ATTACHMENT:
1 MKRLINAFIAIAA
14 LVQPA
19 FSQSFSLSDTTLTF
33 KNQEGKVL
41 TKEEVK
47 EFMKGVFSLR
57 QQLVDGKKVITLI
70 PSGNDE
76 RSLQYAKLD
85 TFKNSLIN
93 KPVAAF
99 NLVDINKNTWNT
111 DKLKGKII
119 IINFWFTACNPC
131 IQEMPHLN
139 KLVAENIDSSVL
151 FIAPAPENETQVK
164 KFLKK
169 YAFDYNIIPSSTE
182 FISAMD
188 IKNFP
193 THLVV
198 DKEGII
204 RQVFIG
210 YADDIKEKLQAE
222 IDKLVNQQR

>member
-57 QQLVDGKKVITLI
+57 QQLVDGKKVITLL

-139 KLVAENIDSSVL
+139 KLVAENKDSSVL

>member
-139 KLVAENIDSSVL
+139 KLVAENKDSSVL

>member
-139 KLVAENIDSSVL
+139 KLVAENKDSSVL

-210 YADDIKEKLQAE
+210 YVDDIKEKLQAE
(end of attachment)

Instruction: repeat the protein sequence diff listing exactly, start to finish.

1 MKRLINAFIAIAA
14 LVQPA
19 FSQSFSLSDTTLTF
33 KNQEGKVL
41 TKEEVK
47 EFMKGVFSLR
57 QQLVDGKKVITLI
70 PSGNDE
76 RSLQYAKLD
85 TFKNSLIN
93 KPVAAF
99 NLVDINKNTWNT
111 DKLKGKII
119 IINFWFTACNPC
131 IQEMPHLN
139 KLVAENIDSSVL
151 FIAPAPENETQVK
164 KFLKK
169 YAFDYNIIPSSTE
182 FISAMD
188 IKNFP
193 THLVV
198 DKEGII
204 RQVFIG
210 YADDIKEKLQAE
222 IDKLVNQQR

>member
-57 QQLVDGKKVITLI
+57 QQLVDGKKVITLL

-139 KLVAENIDSSVL
+139 KLVAENKDSSVL

>member
-139 KLVAENIDSSVL
+139 KLVAENKDSSVL

>member
-139 KLVAENIDSSVL
+139 KLVAENKDSSVL

-210 YADDIKEKLQAE
+210 YVDDIKEKLQAE